05 October 2020
EMA’s human medicines committee (CHMP) has started the first ‘rolling review’ of a COVID-19 vaccine, which is being developed by the company AstraZeneca in collaboration with the University of Oxford.
The start of the rolling review means that the committee has started evaluating the first batch of data on the vaccine, which come from laboratory studies (non-clinical data). This does not mean that a conclusion can be reached yet on the vaccine’s safety and effectiveness, as much of the evidence is still to be submitted to the committee.
A rolling review is one of the regulatory tools that the Agency uses to speed up the assessment of a promising medicine or vaccine during a public health emergency. Normally, all data on a medicine’s effectiveness, safety and quality and all required documents must be submitted at the start of the evaluation in a formal application for marketing authorisation. In the case of a rolling review, the CHMP reviews data as they become available from ongoing studies, before deciding that sufficient data are available and that a formal application should be submitted by the company.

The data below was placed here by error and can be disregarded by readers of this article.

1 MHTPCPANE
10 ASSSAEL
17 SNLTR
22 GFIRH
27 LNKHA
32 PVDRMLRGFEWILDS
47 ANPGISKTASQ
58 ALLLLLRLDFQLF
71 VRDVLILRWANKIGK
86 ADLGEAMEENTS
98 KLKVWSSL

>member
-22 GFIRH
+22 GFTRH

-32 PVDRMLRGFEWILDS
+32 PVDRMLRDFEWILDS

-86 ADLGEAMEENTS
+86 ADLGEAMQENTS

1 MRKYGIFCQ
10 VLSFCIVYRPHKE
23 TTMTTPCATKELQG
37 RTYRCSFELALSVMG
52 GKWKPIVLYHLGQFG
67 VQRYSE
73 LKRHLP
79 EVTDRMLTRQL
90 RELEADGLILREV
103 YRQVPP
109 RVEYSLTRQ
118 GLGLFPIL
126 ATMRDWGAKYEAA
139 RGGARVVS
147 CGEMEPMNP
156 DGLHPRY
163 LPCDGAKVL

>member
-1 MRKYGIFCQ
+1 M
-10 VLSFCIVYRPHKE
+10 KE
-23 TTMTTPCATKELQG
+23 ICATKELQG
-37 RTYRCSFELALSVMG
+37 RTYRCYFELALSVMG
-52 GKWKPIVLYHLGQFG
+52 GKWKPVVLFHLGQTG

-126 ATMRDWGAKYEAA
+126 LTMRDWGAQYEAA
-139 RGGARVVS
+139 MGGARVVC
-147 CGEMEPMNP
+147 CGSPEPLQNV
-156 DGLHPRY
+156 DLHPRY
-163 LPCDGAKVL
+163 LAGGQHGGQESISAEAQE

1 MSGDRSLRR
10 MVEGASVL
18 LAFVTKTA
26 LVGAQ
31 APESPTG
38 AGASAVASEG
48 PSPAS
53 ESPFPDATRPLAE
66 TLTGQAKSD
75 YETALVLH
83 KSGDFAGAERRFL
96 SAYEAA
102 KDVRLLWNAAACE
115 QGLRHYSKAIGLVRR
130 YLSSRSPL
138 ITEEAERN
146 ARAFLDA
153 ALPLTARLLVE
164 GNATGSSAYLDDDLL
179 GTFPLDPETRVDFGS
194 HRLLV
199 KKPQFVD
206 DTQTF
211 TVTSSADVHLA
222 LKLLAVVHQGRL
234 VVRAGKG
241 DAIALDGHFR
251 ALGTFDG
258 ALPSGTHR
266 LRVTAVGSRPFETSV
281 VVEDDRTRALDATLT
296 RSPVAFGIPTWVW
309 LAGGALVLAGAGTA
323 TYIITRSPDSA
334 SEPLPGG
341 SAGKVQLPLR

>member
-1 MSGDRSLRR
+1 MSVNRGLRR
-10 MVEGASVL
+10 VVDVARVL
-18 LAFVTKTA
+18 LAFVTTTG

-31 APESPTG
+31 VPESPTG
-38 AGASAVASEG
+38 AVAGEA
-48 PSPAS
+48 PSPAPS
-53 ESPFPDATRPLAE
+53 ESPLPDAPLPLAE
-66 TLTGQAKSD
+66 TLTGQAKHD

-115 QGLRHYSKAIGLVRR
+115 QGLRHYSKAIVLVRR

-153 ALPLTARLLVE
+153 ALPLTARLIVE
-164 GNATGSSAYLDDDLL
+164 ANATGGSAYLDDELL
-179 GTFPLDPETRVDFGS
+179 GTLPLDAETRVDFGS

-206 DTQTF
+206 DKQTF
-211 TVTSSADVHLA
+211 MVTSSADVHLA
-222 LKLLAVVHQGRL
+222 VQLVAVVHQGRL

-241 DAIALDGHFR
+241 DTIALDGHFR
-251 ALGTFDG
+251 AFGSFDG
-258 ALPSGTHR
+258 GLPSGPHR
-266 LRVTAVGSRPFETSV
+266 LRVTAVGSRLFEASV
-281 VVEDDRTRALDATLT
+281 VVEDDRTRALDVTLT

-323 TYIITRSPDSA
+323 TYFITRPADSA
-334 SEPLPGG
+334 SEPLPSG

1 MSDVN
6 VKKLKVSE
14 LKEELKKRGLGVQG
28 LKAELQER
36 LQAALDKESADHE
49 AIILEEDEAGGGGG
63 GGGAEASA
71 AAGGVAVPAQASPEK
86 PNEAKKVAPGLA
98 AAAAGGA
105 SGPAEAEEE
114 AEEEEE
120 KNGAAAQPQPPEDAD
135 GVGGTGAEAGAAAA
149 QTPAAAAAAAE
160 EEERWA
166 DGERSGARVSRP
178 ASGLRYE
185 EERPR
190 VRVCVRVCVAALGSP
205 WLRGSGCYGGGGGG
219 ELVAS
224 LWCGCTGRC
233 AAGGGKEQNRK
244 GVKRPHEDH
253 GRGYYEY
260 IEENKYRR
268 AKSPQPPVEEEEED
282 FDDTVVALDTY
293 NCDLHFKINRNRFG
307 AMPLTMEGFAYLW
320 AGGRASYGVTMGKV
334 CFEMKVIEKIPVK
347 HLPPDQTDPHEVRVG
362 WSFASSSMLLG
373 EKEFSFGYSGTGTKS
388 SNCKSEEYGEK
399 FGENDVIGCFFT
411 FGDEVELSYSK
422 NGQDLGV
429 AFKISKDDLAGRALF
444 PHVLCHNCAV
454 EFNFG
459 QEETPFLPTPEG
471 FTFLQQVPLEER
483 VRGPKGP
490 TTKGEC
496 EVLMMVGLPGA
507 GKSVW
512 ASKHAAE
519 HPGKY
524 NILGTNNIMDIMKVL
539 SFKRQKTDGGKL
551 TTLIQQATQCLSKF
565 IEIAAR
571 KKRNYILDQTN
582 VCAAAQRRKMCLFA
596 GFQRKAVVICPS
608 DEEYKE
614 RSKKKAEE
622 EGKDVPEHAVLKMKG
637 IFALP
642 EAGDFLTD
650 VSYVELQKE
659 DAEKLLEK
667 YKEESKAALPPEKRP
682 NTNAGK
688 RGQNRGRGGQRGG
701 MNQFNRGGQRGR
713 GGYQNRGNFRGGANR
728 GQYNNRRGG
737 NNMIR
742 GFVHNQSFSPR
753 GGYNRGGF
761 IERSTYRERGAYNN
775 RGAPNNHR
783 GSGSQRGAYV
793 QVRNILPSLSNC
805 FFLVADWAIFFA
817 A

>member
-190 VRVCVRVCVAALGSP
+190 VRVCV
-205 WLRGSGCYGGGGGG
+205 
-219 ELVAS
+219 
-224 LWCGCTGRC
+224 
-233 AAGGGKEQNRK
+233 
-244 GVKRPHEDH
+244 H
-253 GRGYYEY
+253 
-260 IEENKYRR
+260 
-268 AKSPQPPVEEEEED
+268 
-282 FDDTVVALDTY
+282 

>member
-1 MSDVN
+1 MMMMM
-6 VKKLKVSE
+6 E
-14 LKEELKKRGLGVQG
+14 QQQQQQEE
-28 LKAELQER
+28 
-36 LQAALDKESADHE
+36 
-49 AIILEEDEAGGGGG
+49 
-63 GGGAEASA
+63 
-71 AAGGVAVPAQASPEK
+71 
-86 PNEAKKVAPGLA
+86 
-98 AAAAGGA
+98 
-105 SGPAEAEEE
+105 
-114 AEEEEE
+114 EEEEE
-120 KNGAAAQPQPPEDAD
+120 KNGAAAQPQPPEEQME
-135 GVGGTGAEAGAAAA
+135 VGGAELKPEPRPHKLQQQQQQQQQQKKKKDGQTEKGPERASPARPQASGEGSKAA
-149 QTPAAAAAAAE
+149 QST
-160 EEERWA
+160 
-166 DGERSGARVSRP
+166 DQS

The CHMP’s decision to start the rolling review of the vaccine is based on preliminary results from non-clinical and early clinical studies suggesting that the vaccine triggers the production of antibodies and T cells (cells of the immune system, the body’s natural defences) that target the virus.
The rolling review will continue until enough evidence is available to support a formal marketing authorisation application.
EMA will complete its assessment according to its usual standards for quality, safety and effectiveness. While the overall review timeline cannot be forecast yet, the process should be shorter than a regular evaluation due to the time gained during the rolling review. The rolling review process has been used previously in the assessment of the COVID-19 medicine, Veklury (remdesivir).Print
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